The engaging 60- to 75-minute guided tour of the studio (8 people maximum; a 90-minute campus tour at select times offers additional access) is an intimate experience of vibrant, small-scale spaces packed with Esherick’s sculptures, models for works, furniture, and woodblock prints. More than 300 pieces of art fill a space with few straight lines. Since the rooms contain pieces from different decades, visitors learn about the artist’s style and the people Esherick worked with to produce his furniture. Details include how the glowing wood is finished (with boiled linseed oil) and how Esherick obsessively used every wood scrap, wasting nothing. Besides striking features like the iconic spiral wooden staircase, there are items like wooden switch plates by Esherick. Each room has its charm: the kitchen, with its curved surfaces and cabinets, resembles a ship’s galley in its efficient use of space. The bedroom has a treehouse-like bed under the eaves, with storage below holding Esherick’s neatly folded clothes, and bookshelves and a cabinet with ample storage. All in all, the studio with its organically connected sections reflects a life of constant, passionate creativity that can inspire those who visit.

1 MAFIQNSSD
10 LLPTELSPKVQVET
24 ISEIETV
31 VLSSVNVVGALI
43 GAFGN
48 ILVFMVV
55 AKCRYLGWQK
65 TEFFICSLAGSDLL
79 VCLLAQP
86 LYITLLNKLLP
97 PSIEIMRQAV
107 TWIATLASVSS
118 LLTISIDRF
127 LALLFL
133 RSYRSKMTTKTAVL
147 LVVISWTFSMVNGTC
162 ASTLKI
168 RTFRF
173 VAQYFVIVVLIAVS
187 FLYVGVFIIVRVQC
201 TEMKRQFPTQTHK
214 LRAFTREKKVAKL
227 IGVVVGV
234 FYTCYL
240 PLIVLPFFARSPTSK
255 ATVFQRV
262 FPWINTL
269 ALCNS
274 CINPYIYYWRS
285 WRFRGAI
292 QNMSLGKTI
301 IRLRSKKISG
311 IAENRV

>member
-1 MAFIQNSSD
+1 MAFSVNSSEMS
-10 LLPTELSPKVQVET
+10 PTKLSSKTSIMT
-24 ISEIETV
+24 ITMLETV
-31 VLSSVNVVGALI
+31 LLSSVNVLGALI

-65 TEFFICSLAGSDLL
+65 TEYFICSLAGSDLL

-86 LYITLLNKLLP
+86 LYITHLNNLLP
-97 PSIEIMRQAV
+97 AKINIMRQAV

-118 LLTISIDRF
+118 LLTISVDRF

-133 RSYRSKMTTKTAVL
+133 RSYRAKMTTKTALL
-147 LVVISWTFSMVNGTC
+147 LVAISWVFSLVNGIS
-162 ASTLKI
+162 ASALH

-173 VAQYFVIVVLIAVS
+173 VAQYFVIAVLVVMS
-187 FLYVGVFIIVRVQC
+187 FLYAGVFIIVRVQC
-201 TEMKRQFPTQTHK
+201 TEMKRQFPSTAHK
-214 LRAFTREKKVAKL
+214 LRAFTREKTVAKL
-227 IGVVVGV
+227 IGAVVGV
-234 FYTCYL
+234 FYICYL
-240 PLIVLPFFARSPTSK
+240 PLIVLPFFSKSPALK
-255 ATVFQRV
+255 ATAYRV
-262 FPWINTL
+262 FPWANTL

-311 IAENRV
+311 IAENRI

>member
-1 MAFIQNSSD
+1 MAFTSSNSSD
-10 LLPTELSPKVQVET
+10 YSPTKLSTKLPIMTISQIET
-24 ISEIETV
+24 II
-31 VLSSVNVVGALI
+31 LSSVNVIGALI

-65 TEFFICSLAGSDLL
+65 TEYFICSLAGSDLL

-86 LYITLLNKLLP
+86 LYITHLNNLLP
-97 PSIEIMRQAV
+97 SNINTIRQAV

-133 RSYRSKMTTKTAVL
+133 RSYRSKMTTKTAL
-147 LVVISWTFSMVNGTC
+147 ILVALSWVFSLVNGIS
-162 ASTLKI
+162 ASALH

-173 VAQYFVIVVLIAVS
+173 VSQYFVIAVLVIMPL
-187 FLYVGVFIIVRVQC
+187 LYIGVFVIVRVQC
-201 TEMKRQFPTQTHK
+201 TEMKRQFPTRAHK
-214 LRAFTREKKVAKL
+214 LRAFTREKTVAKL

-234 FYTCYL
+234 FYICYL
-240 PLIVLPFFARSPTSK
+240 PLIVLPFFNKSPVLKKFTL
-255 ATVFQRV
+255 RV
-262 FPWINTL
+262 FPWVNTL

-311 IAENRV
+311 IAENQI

Connections and Community

Part of the museum’s mission is to connect people, whether the general public, craftspeople, or artists, to Esherick’s work through programs and community partnerships. Each year WEM offers a special exhibition focusing on works in its collection and an exhibition in which contemporary artists present work in the visitor center and studio (“Home as Stage” is the current one). Because the museum’s physical space is limited, its website has information and videos to enhance the experience. Many programs, focusing on aspects of the collection or on other creatives, are available on YouTube. The website also has resources for adult and younger learners, including a documentary about Esherick. 

Two special annual competitions support today’s makers. Since 1994, the museum’s prestigious Annual Juried Woodworking Exhibition has recognized new designs, from established and emerging makers, that utilize wood. Some works are shown in the visitor center; others are online. Many are available for sale. Printmaking led Esherick to his work in wood, and the annual Imprint Competition & Exhibition features talented high-school printmakers from Philadelphia and surrounding counties in an online exhibition.


Linda Cabasin is a travel editor and writer who covered the globe at Fodor’s before taking up the freelance life. She’s a contributing editor at Fathom. Follow her on Instagram and Twitter at @lcabasin.